Our photo guide will show you how to cut onions a variety of ways, plus how to store them so they stay fresh.
green onions cut in halves

It's no wonder that green onions are a ubiquitous garnish and ingredient in everything from ramen bowls to coleslaw to scallion pancakes. After all, they're members of the onion (allium) family—they add fresh, pungent flavor to everything they're included in. You can use every part of a green onion except the roots, from the white and pale green root end to the hollow dark green leaves. You can even regrow new green onions from the unused root ends.

What's the difference between green onions and scallions? Nothing! They're both names for immature globe onions that are pulled from the ground before the bulb really starts to grow. They are, however, different from spring onions, which are are left to grow a little longer and have small rounded bulbs that distinguish them from the slender green onions and scallions. (Learn the difference between chives and green onions, as well).

whole green onions
Credit: Casey Barber

At the store, look for bunches with perky, snappy leaves and avoid those that look wilted or droopy. Once you get home, rinse them well and start chopping.

Here's how to cut green onions and tips on how to store them for long-lasting freshness.

How to cut green onions into rounds

Cutting green onions into round pieces on a wooden cutting board
Credit: Casey Barber

Hold your knife perpendicular to the onion stalks and slice straight across the leaves and stems in a rocking motion to make thin rounds.

This shape is most often used as a garnish for meals and makes a colorful finishing touch. Try them in place of chives, or in this recipe for Spicy Noodles with Pork, Scallions and Bok Choy.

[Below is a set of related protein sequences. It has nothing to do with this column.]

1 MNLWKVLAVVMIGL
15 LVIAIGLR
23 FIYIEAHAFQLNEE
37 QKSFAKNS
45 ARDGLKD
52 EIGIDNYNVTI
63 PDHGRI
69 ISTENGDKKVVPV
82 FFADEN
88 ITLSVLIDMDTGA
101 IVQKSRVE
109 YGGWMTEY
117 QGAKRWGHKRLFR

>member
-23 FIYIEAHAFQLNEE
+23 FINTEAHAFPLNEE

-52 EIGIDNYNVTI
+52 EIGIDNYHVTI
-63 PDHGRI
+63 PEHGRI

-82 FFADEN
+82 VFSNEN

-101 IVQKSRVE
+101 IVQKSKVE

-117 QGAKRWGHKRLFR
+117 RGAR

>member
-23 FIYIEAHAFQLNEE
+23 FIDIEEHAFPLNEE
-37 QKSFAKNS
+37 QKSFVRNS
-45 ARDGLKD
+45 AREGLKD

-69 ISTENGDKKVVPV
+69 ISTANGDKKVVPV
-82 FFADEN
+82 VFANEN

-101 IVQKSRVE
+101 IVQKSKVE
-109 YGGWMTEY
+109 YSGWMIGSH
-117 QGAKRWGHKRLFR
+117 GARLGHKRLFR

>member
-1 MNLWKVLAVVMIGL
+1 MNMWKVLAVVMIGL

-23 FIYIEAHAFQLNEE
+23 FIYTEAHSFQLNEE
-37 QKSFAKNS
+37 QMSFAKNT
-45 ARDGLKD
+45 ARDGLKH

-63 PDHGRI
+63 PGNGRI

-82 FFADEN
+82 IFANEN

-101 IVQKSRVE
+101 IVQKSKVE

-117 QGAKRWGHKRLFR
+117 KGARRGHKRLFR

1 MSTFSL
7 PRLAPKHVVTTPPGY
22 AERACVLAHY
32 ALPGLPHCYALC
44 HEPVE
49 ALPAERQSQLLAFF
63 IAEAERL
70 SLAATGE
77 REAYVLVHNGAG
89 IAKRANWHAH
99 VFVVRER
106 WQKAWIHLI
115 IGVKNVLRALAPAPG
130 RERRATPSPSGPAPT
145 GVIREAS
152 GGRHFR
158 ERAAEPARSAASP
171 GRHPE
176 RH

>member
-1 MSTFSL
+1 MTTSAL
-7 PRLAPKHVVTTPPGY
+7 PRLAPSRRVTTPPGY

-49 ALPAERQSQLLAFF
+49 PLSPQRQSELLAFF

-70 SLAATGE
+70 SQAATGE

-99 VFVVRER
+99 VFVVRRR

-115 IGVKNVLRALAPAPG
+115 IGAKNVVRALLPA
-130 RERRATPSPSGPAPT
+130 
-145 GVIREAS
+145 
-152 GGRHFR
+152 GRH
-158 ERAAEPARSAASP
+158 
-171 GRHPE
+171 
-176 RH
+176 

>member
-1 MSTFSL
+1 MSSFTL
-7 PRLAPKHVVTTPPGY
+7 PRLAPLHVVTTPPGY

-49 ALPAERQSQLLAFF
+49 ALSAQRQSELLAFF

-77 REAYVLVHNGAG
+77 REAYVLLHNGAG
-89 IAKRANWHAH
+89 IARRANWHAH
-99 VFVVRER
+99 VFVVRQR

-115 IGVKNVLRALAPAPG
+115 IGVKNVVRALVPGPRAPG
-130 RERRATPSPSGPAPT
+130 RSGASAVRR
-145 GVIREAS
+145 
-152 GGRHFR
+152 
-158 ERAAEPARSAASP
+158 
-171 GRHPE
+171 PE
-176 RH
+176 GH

How to cut green onions on the bias (diagonally)

cutting green onions on the bias (diagonally) on a wooden cutting board
Credit: Casey Barber

When sautéing green onions in stir-fries and other skillet meals, a bias (diagonal) cut gives you more surface area to work with.

Slice off the roots of each green onion and set aside to regrow (see below) or discard. Hold your knife at a 45-degree angle to the bulb end and slice into pieces about 1/2 inch wide.

The white and light green parts of the green onion are most frequently used for cooking with this cutting method, but the green leaves can also be sliced into wider pieces on the bias for garnish.

Try them in this Chicken Pad Thai recipe.

How to cut green onions lengthwise

cutting green onions lengthwise on a wooden cutting board
Credit: Casey Barber

As another way to garnish your dish, raw green onion strips or curls are easy to make by cutting the leaves lengthwise.

Separate the green leaves from the light green and white bulb ends of the onions. Reserve the bulb ends for another use.

Working with one tubular leaf at a time, use a paring knife or the tip of your chef's knife to carefully slice the green leaves into thin strips.

green onion curls in a bowl
Credit: Casey Barber

To make curls for garnish, place the sliced strips in a bowl of ice water and let stand for about 30 minutes. Drain and pat dry before garnishing.

Try using both rounds or bias-cut green onions and curled garnishes in this Scallion-Ginger Beef & Broccoli recipe.

How to store chopped green onions

Sliced green onion rounds in a small jar
Credit: Casey Barber

To save on time, you can pre-chop green onions while you're prepping for future meals. Simply fill an airtight container like a mason jar with sliced onions and refrigerate for up to 5 days.

For longer pieces of green onion with the bulb end attached, wrap in a damp towel and place in a reusable zip-top bag, then refrigerate. This helps keep the onions in a humid—but not wet—environment, so they won't get slimy.

How to regrow green onions

green onions in a glass
Credit: Casey Barber

Regrowing green onions is as easy as placing the bulb ends in a small glass and submerging their roots in water. Leave in a sunny spot and change the water frequently, and you'll have a fresh crop in days!